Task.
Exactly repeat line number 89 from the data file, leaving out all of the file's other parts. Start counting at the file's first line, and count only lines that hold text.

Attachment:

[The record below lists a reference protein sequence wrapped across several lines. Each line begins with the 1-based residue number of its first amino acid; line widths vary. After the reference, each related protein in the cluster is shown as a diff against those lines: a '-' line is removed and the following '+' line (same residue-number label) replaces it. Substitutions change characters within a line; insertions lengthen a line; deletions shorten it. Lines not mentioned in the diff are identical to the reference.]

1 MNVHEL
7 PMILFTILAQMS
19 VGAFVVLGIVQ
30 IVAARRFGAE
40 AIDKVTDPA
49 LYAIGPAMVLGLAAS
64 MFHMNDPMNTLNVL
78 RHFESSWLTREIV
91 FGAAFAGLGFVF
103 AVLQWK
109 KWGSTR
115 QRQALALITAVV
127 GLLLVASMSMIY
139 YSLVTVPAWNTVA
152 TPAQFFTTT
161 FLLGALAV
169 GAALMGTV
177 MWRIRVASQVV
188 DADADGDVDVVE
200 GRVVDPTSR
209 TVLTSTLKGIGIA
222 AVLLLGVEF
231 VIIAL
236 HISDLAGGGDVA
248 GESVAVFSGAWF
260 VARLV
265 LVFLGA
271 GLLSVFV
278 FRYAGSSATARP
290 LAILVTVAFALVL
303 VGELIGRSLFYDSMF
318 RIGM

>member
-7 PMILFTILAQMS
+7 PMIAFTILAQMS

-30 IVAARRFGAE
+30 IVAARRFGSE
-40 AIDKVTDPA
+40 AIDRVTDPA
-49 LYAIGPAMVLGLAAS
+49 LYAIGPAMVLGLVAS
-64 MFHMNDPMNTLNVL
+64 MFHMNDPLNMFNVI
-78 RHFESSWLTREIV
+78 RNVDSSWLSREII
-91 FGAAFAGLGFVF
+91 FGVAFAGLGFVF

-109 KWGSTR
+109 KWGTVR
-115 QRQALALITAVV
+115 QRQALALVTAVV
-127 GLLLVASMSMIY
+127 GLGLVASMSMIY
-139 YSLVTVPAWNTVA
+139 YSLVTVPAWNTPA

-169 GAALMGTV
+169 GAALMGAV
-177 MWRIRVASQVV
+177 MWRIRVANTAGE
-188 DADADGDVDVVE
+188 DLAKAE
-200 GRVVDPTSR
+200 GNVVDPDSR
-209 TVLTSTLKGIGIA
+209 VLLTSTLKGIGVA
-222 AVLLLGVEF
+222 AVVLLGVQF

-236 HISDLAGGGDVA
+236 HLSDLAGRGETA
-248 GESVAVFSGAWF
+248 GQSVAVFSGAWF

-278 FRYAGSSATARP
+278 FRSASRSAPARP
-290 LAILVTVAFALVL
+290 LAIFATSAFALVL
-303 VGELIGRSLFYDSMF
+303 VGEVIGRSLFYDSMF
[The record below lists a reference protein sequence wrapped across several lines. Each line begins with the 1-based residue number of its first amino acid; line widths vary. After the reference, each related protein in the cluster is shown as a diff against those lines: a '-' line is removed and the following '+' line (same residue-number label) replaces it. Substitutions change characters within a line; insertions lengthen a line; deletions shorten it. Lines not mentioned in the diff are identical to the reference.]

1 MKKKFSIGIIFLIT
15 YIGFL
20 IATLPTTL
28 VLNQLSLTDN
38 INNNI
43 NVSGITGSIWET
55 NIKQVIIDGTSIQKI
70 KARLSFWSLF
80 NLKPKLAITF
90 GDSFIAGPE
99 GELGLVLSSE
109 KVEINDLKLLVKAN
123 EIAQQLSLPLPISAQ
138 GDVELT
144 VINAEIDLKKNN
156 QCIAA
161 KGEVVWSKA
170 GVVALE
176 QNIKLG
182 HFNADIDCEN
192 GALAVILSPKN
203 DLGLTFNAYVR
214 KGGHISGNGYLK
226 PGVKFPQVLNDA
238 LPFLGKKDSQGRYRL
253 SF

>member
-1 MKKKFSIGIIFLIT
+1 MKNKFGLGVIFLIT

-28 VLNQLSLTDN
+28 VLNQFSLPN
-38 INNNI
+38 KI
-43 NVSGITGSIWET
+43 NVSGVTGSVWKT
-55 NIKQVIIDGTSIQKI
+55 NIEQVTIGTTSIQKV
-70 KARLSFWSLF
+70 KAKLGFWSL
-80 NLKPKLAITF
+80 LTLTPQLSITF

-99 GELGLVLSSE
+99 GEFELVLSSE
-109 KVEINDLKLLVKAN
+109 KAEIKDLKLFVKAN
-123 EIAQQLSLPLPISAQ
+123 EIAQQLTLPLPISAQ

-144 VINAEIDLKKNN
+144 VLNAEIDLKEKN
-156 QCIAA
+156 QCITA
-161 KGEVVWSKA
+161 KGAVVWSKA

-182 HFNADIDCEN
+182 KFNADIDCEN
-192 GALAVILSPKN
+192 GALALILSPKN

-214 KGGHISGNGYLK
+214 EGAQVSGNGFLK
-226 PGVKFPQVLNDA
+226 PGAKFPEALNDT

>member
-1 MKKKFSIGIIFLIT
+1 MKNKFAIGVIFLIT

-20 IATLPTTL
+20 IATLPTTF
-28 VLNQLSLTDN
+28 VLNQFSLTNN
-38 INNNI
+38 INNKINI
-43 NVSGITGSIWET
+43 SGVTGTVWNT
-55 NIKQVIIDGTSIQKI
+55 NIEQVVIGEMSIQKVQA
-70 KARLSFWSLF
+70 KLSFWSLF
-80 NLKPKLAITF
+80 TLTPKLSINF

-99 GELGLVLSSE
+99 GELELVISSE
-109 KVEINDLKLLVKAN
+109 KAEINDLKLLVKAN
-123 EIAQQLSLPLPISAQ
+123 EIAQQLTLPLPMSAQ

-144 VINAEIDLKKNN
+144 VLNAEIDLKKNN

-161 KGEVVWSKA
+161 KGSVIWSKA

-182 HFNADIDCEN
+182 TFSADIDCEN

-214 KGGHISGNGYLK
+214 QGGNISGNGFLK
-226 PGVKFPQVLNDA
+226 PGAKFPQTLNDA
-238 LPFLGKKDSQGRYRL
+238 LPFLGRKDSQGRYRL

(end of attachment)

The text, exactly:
90 GDSFIAGPE